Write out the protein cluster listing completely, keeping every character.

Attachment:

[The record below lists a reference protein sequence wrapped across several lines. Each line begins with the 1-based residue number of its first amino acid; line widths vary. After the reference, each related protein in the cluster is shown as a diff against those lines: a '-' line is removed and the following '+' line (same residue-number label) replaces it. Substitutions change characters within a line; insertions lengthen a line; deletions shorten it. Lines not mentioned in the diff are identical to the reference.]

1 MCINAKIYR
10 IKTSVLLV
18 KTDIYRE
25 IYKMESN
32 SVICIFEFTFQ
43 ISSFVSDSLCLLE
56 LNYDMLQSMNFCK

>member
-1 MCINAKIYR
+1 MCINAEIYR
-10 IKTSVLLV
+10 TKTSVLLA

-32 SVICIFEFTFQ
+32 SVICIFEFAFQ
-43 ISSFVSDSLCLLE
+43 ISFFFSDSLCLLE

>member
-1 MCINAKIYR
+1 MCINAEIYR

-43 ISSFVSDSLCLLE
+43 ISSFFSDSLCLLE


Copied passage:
[The record below lists a reference protein sequence wrapped across several lines. Each line begins with the 1-based residue number of its first amino acid; line widths vary. After the reference, each related protein in the cluster is shown as a diff against those lines: a '-' line is removed and the following '+' line (same residue-number label) replaces it. Substitutions change characters within a line; insertions lengthen a line; deletions shorten it. Lines not mentioned in the diff are identical to the reference.]

1 MCINAKIYR
10 IKTSVLLV
18 KTDIYRE
25 IYKMESN
32 SVICIFEFTFQ
43 ISSFVSDSLCLLE
56 LNYDMLQSMNFCK

>member
-1 MCINAKIYR
+1 MCINAEIYR
-10 IKTSVLLV
+10 TKTSVLLA

-32 SVICIFEFTFQ
+32 SVICIFEFAFQ
-43 ISSFVSDSLCLLE
+43 ISFFFSDSLCLLE

>member
-1 MCINAKIYR
+1 MCINAEIYR

-43 ISSFVSDSLCLLE
+43 ISSFFSDSLCLLE